It would be too simplistic to suggest that the Giants, with their potent depth of young talent, could only thrive on perfect, dry conditions, which suited their precision kicking. That their meticulously conditioned-understanding of the modern game would be an easy concession that they should be better than Geelong. Well, in the second quarter, they were better than Cats, and for all the aforementioned reasons and more. They were superb. The Cats could rarely lay a hand on the ball at a stoppage. The Giants imposed themselves on the game and ran at will. And boy, they surged. The difference at half-time was softened by a couple of late reprieves to the Cats. Giants by 15. Please watch Greene, and Scully…


Frustrated about the Cats lack of intensity, I assumed Chris Scott would have ‘addressed the situation’ at the long break. Surely the bigger-bodied Cats would start to intimidate these upstarts and right the course in the third term? How wrong was that view? The Giants continually smashed the Cats at stoppages and amounted a game-high 37-point lead, which was stripped to 24 points at the last change. Shane Mumford executed a marvellous bone-crunching tackle that stopped Mitch Duncan – and the Cats – in his tracks. Will Hoskin-Elliot soared to new heights with a thrilling screamer. The Catters were in tatters. Watch out for Mumford! If only he was still in the hoops.


The game-style in the last quarter shifted from a free-flowing, clinical brand, to a dour struggle. Running legs were going up and down on the one spot like pumping pistons. Leg weary after a brutal running game for three quarters, the Giants began to stagger. The Cats got a sniff. They capitalised on skill-error turnovers. Rhys Stanley clunked a strong mark and duly converted. Tom Hawkins sank the boot into a ball tumbling on the ground before him from around 55 metres out and benefitted from a nice rub of the green. The Cats kept moving forward but couldn’t still stymie the six-point deficit. Fans of Daniel Menzel scowled when Kersten failed to equalize at the 18-minute mark. The Cats were surging but not goaling. Their momentum was strong but now waning. Poor decision-making and a flimsy turnover saw the ball catapulted the other way. The Giants forced the Cats to defend. Former darling of the Cats’ faithful, Steve Johnson, the joker of the Giants pack, could’ve sealed the Cats fate, but he kindly chose to kick his set shot from front-on. He steered it left. Oh how we’d seen him kick those across his body.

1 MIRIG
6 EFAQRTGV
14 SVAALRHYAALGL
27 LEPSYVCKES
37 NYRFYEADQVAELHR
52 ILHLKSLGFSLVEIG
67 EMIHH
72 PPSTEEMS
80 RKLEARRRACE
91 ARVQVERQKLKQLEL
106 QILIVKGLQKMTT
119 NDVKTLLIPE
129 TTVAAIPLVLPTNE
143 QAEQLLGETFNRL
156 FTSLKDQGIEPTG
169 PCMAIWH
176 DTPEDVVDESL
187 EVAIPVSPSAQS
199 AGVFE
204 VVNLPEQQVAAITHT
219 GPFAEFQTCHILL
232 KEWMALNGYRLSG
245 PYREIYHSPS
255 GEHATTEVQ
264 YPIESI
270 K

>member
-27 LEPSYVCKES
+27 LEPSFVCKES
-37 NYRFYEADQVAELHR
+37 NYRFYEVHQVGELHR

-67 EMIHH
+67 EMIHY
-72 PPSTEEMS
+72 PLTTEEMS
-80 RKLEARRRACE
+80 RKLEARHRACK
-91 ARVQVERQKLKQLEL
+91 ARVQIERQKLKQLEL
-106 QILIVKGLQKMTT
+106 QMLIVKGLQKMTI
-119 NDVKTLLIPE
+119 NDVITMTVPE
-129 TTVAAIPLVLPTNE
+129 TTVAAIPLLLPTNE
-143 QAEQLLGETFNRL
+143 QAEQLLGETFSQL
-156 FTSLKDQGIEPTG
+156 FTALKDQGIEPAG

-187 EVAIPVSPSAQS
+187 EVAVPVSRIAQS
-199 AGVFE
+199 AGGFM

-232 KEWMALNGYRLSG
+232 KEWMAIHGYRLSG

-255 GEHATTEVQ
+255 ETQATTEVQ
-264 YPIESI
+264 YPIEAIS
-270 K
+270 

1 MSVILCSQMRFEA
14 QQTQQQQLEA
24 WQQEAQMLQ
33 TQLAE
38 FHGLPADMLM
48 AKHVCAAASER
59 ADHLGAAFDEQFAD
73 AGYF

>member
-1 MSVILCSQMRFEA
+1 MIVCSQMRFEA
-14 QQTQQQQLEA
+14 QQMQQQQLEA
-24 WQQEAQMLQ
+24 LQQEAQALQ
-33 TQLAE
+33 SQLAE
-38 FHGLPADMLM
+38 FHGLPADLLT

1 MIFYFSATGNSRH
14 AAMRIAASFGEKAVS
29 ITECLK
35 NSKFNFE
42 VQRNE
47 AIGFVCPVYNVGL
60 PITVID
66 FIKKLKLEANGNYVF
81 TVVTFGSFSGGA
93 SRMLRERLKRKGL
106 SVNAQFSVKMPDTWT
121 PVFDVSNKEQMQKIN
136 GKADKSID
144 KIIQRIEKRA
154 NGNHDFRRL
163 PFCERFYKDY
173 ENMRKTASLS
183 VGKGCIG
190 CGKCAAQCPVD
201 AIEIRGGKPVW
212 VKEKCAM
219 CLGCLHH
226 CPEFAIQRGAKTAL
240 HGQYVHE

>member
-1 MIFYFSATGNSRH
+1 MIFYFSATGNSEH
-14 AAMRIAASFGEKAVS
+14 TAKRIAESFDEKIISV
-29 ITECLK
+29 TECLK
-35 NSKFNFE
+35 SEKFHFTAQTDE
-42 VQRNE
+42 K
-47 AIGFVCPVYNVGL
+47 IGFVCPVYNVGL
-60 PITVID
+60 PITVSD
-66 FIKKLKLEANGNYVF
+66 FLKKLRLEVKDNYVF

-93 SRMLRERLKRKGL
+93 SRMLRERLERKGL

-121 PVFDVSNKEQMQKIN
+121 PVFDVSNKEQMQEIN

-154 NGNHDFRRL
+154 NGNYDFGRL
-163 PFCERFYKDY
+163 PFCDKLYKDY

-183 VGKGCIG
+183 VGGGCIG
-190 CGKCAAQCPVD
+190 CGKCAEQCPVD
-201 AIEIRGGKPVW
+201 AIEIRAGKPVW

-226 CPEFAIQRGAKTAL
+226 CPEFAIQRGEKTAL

Time ran out. Reviews would show the Cats lacked competitiveness out of the middle, and around much of the ground for that matter; for lack of pace; and the ability to convert when it counted. The Giants were giant-killers. They claimed victory over their more-fancied opponents with merciless running and efficient ball movement. Watch-out for this mob, they can play.


Greater Western Sydney      13-11-89

Geelong                                         11-10-76



GWS    R. Griffin, S. Mumford, T. Scully, T. Greene, S. Johnson.

Geel     C. Guthrie, A. Mackie, T. Hawkins, M. Blicavs.



GWS    R. Griffin, D. Smith, S. Johnson 2, N. Wilson, S. Coniglio, D. Shiel, T. Scully, S. Mumford, W. Hoskin-Elliot, R. Lobb 1.

Geel     T. Hawkins 3, M. Blicavs, R. Stanley 2, D. Lang, L. McCarthy, T. Caddy, C. Gregson 1.


Votes  R. Griffin (3), S. Mumford (2), T. Scully (1).


Umpires M. Stevic, C. Fleer, A. Mitchell.


Crowd 13,656.

About Glen Potter

Footy tragic since attending my first game in 1978. Love the Cats but will happily watch footy - anywhere, anytime. Played junior footy with David Schwarz and Peter Berbekov and between the three of us, we've played 225 AFL games. Love playing and coaching cricket and proudly mankaded a cheating non-striker one day many years ago.


  1. Mick Jeffrey says

    Great to see that I’m not the only one who often makes simple trips overly complicated!

  2. jan courtin says

    Was the 4am start and presumably late finish worth it Glen? Nice story.

  3. Glen Potter says

    Despite the loss, Jan, I quite enjoyed the trip. Arrived home at midnight. Slept till midday!

  4. Luke Reynolds says

    Fantastic write up Glen, glad for your family that you were able to get to Canberra!